The Union grieved the terminations but did not pursue the disputes to arbitration. Instead, it brought an action seeking to enforce the Board of Arbitration awards, claiming that the Department had failed to comply with them. The US District Court, in opinions here and here, granted the Union's request and confirmed the awards. The Court concluded that the Chief's letters "sought the very condition, lack of certification, that forms the basis for its argument that it cannot comply with the arbitral awards and reinstate the two officers." The Court also noted that the Chief's repeated references in the letters to the termination of the two officers for just cause "sharply conflict with the conclusions of the Board, which found that neither ... had been terminated for just cause."
The Fourth Circuit has now reversed. Relying in part on decisions of the Seventh and Third Circuits, the Court concluded:
Like the employers in Chrysler Motors and United Food, WMATA relied on independent grounds that were never before the arbitrators when they terminated [the] Officers ... for a second time. The Maryland Commission's denial of the Officers' request for recertification created a new and independent basis for deciding that [they] could no longer serve as MTPD officers. Firing a police officer for a disciplinary infraction is distinct from firing an officer for failing to obtain recertification. And as in Chrysler Motors and United Food, the basis for the second termination was never before the arbitrators. Nothing in the record suggests that the Board of Arbitration considered, or was even aware of the possibility, that the Maryland Commission would deny recertification. We therefore hold that WMATA's decision to terminate the Officers for a second time, following the Maryland Commission's denial of recertification, did not violate the earlier arbitration awards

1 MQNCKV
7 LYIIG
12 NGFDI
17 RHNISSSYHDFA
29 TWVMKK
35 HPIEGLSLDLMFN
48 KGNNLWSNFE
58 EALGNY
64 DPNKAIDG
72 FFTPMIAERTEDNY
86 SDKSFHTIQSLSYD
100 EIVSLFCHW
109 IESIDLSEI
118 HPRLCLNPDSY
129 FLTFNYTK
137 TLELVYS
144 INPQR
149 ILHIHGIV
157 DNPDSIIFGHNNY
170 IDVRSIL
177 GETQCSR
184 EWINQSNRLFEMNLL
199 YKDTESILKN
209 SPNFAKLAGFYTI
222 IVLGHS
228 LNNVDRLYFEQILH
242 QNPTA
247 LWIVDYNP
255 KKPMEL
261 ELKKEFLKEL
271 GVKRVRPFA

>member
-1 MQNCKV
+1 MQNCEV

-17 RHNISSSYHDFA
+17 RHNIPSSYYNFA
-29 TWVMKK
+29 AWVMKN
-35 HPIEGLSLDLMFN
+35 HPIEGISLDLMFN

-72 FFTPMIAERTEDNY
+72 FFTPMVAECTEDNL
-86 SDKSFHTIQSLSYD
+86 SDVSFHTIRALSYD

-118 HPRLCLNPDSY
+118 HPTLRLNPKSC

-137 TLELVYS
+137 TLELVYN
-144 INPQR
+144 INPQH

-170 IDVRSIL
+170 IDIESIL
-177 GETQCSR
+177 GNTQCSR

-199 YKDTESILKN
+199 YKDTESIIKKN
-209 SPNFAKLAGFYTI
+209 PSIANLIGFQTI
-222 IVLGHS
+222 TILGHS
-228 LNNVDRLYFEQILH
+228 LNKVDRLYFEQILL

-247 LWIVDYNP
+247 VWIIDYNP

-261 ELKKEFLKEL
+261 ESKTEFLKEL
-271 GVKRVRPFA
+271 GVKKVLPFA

The Court noted that it was not concluding that the second terminations were for just cause. That decision, it noted, was properly one for an arbitrator to make. It held only that the evidence failed to establish that WMATA's actions "exceeded the bounds of permissible behavior under the arbitration awards."
The opinion of the Fourth Circuit can be found here.